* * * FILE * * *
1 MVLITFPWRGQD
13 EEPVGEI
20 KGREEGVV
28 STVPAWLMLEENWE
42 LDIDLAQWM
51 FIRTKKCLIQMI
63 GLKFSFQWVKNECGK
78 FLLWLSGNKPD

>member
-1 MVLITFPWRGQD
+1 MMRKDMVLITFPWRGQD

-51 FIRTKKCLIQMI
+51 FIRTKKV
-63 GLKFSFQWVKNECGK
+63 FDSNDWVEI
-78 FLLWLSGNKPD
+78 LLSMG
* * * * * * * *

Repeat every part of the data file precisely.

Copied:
1 MVLITFPWRGQD
13 EEPVGEI
20 KGREEGVV
28 STVPAWLMLEENWE
42 LDIDLAQWM
51 FIRTKKCLIQMI
63 GLKFSFQWVKNECGK
78 FLLWLSGNKPD

>member
-1 MVLITFPWRGQD
+1 MMRKDMVLITFPWRGQD

-51 FIRTKKCLIQMI
+51 FIRTKKV
-63 GLKFSFQWVKNECGK
+63 FDSNDWVEI
-78 FLLWLSGNKPD
+78 LLSMG